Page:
Citation Analysis: Bibliographic Coupling vs Co-citation Analysis

Citation Analysis: A citation can be defined as ‘a reference to a book, article, web page or other published or unpolished item that includes sufficient details to uniquely identify that item’.  In other words, a citation is a bibliographic reference or a footnote, quoted by an author for his writing. It helps to establish a connection between two documents. Citations are generally represented in the form of bibliographies, notes, and further readings. 

When one author cites another author, a connection is established between them. Citation analysis uses citations in scholarly works to establish that connections (links) with other works or other researchers. Thus, citation analysis is a method of finding frequency, patterns, and graphs of citations in books and articles. It helps to track the works of authors, the impact of papers and trajectory of research ideas by measuring citation counts in key research databases and online sources.

Citation analysis is commonly used to measure the relative importance or impact of an author, an article or a publication by counting the number of times that author, article, or publication has been cited by others. It helps researchers to determine how frequently a work has been cited in articles and is an invaluable tool for any literature review.

Citation analysis commonly helps researchers to:
  • Find out the reach of their research
  • Identify patterns in the way their work is being used
  • Benchmark themselves against their peers
  • Add weightage & reputation to their resumes when applying for grants and promotions

Citation analysis is one of the most widely used methods of bibliometrics. There are several tools available for citation analysis, i.e. Web of Science (WoS), Scopus, Google Scholar, Microsoft Academic.

Google's PageRank is based on the principle of citation analysis and is used to measure the importance of website pages.  PageRank, developed by Larry Page and Sergey Brin in 1996 and named after Larry Page, one of the founders of Google, is a link analysis algorithm used by Google to rank web pages in their search results. 

Bibliographic coupling, Co-citation analysis and Author Co-citation Analysis are association measures based on citation analysis.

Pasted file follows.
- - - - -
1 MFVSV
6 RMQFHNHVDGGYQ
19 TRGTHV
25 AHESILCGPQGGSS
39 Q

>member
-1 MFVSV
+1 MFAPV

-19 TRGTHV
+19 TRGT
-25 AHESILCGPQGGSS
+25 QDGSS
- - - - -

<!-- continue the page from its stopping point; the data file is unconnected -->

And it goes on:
Bibliographic Coupling: ‘Bibliographic Coupling’ is one of the earliest citation analysis methods for document similarity measure. The concept was first introduced in 1963 by M. M.  Kessler of Massachusetts Institute of Technology (MIT). Two documents are bibliographically coupled if they both cite one or more documents in common. In other words, bibliographic coupling emerge when two works reference a common third work in their bibliographies. We can say the coupling strength is higher when more citations, the two referring works have in common. This coupling also determines the subject similarity of the two works. Bibliographic coupling is equally valuable in all fields of research as it helps the researchers to find related research done in the past (retrospective).

Bibliographic Coupling
M. M. Kessler
Co-citation Analysis
Henry Small & Irina Marshakova
Author Co-citation Analysis
Howard White & Belver Griffith

Co-Citation Analysis: Henry Small and Irina Marshakova are credited for introducing the concept of ‘co-citation analysis' in 1973. This method overcomes the shortcomings of bibliographic coupling by considering a document’s incoming citations to assess similarity, a measure that can change over time. Co-citation coupling is defined as ‘the frequency with which two documents are cited together by other documents’. In short,  the  two  documents  are  said  to  be  co-cited  when  they  both  appear  in  the reference list of a third document. The more co-citations two documents get, the higher their co-citation strength, and the more likely they are semantically related.

Elsevier’s web-based research analytics tool ‘SciVal’ is based on the technique of co-citation analysis.

Author Co-Citation Analysis (ACA): Author Co-citation Analysis was introduced by Howard White and Belver Griffith in 1981. It can be defined as ‘a bibliometric tool that analyses the relationships of pairs of cited authors within source documents’.


1.       Citation analysis helps in ___.
A.      Identification of core documents
B.      Subject indexing
C.      Descriptive cataloguing
D.      Selective Cataloguing

2.       ‘Bibliographic Coupling’ was first advocated by:
A.      B. K. Sen
B.      S. R. Ranganathan
C.      M. M. Kessler
D.      S. C. Bradford

3.       Who among the following at first introduced ‘co-citation analysis?
A.      Henry Small and Irina Marshakov
B.      Vickery
C.      T. C. Craven
D.      Nalimov and Mulchenkov

4.       PageRank- a link analysis algorithm was developed by __.
A.      Larry Page and Sergey Brin
B.      Gabriel Pinski and Francis Narin
C.      Tim Berners-Lee
D.      Howard White and Belver Griffith

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